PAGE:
Five Of The Biggest Technology Stories For Advisors Of 2010

1.  Bank of New York Mellon Corp Acquires Albridge. While the purchase garnered some press, this is a huge story for independent advisors. BNY owns Pershing, the main clearing firm used by independent broker/dealers, and Albridge is dominant portfolio accounting and reporting system used by independent BDs. Pershing and the BDs are currently engaged in an uneasy dance over who will control the advisor’s desktop. Pershing obviously has lots of resources but BDs privately express wariness about the clearing firm becoming the Web destination for their advisors.
2.  FINRA Notice 10-06. Last January, FINRA released guidance on use of social media by registered reps.The long-awaited pronouncement cleared the way for reps to write blogs, use Twitter, and leverage social media sites used throughout American business. Last summer, Cambridge Investment Research, an independent Broker/Dealer with 2,000 registered reps said its reps could use Twitter and LinkedIn, becoming the first broker/dealer to embrace social media marketing. While word is that, so far, few advisors are using the supervised system, the explosion in popularity makes it likely that this form of marketing will flourish in the coming years and that other BDs will have to follow suit.

Schwab Intelligent Integration. In what has to qualify as one of the strangest tech moves of 2010, RIA custodian Schwab Institutional unveiled the first leg of its “Intelligent Integration” initiative and appeared to shoot itself in the foot by ignoring leading CRM systems for advisors. While Schwab did include one CRM for advisors (Junxure) in its plans, the other two systems it is announced integrations with are Salesforce and Microsoft Dynamics. Schwab ignored the largest players in the CRM space that are targeted to advisors—Ebix CRM, Redtail Technology, and AppCrown.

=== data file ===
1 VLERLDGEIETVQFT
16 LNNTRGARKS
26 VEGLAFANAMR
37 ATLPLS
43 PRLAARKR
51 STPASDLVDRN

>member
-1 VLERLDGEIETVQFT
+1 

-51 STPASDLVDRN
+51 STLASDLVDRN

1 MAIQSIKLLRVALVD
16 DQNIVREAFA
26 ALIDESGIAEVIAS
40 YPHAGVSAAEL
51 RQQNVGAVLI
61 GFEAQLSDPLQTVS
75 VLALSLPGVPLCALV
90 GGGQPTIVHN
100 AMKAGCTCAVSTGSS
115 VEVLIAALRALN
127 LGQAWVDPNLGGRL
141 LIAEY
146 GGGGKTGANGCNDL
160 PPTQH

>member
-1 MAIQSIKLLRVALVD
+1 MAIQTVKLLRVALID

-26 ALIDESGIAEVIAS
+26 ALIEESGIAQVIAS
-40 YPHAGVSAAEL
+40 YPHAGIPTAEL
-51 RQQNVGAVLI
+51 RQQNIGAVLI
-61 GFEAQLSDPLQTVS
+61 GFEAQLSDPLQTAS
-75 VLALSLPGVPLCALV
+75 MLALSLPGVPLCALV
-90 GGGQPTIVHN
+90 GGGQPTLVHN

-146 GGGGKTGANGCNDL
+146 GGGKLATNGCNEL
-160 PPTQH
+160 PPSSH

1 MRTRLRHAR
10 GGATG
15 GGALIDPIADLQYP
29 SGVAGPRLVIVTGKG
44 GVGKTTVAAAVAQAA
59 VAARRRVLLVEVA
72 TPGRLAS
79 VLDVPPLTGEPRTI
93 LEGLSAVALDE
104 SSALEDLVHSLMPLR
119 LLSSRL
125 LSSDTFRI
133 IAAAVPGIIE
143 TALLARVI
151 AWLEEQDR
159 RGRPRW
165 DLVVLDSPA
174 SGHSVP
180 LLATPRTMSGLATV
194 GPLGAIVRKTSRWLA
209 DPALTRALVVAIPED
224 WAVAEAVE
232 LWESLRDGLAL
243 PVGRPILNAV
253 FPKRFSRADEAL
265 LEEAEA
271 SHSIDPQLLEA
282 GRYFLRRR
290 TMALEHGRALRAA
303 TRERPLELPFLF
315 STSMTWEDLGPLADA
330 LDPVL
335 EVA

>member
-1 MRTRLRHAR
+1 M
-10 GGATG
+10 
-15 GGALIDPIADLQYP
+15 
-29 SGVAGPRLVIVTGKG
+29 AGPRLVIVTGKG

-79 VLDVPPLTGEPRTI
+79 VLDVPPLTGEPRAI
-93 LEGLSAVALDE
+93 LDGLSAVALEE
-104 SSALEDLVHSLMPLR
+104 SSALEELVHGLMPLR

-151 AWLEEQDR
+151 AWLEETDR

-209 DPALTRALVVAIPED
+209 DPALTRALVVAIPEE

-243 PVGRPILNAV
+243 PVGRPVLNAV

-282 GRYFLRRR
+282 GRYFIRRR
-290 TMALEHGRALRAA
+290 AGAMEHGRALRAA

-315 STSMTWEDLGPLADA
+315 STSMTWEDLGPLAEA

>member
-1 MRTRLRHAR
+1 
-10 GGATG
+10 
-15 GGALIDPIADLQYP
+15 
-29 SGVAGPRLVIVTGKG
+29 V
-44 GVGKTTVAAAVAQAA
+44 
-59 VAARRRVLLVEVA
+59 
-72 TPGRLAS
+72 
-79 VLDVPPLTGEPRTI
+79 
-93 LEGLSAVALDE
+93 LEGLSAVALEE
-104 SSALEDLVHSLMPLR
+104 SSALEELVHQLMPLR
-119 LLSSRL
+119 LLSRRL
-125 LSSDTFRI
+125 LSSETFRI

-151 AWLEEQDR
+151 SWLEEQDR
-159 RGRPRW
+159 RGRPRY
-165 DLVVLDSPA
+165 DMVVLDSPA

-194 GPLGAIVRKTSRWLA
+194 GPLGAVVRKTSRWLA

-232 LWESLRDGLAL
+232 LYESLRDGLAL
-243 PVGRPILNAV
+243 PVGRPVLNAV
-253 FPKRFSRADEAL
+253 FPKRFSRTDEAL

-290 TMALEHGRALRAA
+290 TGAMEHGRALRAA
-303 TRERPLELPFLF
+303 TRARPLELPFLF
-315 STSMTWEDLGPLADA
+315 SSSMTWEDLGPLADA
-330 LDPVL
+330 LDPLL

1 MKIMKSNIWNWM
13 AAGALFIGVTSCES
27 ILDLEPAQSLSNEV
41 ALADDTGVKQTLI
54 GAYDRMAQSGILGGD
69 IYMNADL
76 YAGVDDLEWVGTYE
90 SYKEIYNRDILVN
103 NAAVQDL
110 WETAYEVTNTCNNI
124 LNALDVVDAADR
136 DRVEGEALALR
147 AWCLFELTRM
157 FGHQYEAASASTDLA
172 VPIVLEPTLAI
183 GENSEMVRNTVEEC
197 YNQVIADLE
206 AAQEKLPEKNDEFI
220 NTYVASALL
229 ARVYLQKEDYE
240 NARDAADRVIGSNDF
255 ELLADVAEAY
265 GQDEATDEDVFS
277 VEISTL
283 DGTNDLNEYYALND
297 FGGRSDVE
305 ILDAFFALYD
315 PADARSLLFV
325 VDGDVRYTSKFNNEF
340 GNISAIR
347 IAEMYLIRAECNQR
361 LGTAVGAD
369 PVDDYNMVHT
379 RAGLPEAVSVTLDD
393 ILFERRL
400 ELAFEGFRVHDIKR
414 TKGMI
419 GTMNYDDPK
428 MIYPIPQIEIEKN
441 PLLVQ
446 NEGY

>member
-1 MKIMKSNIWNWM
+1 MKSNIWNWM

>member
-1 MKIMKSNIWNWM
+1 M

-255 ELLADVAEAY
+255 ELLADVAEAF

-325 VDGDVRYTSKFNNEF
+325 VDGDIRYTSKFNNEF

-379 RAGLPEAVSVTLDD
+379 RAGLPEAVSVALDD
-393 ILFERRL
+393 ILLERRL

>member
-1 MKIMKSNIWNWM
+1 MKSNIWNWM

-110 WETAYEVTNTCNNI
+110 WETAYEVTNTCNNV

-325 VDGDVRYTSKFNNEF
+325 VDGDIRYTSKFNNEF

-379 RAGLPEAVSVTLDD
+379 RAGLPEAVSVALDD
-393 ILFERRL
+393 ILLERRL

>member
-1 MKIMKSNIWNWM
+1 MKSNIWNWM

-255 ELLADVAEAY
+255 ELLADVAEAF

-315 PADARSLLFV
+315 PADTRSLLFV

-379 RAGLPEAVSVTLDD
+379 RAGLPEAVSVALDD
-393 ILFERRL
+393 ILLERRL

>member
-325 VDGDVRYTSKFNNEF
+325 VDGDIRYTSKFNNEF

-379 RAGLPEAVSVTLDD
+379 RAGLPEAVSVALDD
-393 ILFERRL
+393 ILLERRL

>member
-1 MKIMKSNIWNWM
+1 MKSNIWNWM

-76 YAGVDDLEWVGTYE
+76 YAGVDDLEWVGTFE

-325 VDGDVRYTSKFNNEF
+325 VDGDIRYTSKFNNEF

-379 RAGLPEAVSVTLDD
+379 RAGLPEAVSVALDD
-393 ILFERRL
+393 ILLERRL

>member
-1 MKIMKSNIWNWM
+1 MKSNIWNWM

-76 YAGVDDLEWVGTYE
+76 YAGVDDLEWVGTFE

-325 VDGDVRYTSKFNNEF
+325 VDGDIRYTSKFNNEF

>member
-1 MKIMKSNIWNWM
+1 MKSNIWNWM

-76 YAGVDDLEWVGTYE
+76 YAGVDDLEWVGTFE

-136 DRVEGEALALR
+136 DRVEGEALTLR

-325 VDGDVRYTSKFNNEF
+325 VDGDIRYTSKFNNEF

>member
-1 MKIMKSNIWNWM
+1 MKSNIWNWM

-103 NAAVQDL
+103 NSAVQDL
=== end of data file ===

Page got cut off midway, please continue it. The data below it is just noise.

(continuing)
Covestor Digs In. This is a leading site in a trend that could scar for advisors. Covestor         combines social networking with investing, and is at the leading edge of a trend is just now in its infancy. But it could cause a sudden, radical shift in the way most investors behave, and its popularity is almost sure to grow over the next decade, just as online brokers revolutionized the way Americans invested in the 1990s.

BrightScope Blasts Off. Founded just two years ago, 401(k) rating service BrightScope shifted into high gear in 2010. The company wants to be “the Morningstar or 401(k)s,” and is trying to make plan data more accessible and transparent. Government regulations now require the  release of such data and other companies are sure to compete with BrightScope, and the company is struggling publish data on plans that is current , but it represents a new transparency in the 401(k) business and brings huge opportunities for advisors to disrupt the inefficient pricing now rampant in this corner of the industry.  
What did I miss? Let me know what you think he biggest tech stories of 2010 were.

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